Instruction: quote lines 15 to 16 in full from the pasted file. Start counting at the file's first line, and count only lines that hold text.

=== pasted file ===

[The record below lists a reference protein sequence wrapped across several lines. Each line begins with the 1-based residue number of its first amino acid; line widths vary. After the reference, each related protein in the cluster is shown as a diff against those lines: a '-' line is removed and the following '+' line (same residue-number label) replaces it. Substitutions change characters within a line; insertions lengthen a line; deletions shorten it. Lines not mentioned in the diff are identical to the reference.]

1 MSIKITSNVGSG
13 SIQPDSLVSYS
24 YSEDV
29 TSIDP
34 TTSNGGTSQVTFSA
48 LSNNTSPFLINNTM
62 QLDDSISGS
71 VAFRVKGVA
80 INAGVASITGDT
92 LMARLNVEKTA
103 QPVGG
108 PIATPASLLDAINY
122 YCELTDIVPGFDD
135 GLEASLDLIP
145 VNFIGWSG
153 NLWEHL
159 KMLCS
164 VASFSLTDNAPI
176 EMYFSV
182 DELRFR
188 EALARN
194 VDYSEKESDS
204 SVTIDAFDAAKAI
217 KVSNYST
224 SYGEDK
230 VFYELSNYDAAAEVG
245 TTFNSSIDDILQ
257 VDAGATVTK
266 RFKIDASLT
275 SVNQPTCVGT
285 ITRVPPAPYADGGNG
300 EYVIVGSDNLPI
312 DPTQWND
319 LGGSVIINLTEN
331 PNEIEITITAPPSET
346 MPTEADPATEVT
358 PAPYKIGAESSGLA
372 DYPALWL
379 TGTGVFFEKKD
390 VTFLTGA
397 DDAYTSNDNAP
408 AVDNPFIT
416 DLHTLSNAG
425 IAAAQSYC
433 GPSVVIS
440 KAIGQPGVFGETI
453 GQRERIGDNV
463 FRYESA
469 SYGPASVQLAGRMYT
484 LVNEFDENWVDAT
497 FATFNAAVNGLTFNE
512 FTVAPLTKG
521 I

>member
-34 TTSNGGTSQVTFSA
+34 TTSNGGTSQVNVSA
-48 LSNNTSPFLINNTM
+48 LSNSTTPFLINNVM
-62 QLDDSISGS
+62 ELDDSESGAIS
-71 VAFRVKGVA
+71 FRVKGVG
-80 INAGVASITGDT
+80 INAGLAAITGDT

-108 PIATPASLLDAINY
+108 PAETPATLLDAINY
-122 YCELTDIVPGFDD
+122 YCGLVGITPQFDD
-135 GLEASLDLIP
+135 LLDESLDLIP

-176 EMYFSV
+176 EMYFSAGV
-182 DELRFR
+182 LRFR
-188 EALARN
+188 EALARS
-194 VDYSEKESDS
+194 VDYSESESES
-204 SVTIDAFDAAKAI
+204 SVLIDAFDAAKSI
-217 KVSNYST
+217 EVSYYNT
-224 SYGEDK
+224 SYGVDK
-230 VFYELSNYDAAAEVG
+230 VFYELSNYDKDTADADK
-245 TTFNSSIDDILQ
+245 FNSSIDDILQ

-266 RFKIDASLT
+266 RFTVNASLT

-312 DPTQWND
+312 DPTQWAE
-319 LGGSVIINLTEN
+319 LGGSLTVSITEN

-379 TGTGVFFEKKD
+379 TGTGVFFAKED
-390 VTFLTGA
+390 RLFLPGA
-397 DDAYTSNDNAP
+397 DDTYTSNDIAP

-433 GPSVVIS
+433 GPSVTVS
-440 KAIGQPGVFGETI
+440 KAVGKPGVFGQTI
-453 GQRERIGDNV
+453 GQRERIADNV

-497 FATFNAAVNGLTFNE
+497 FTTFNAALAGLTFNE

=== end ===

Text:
135 GLEASLDLIP
145 VNFIGWSG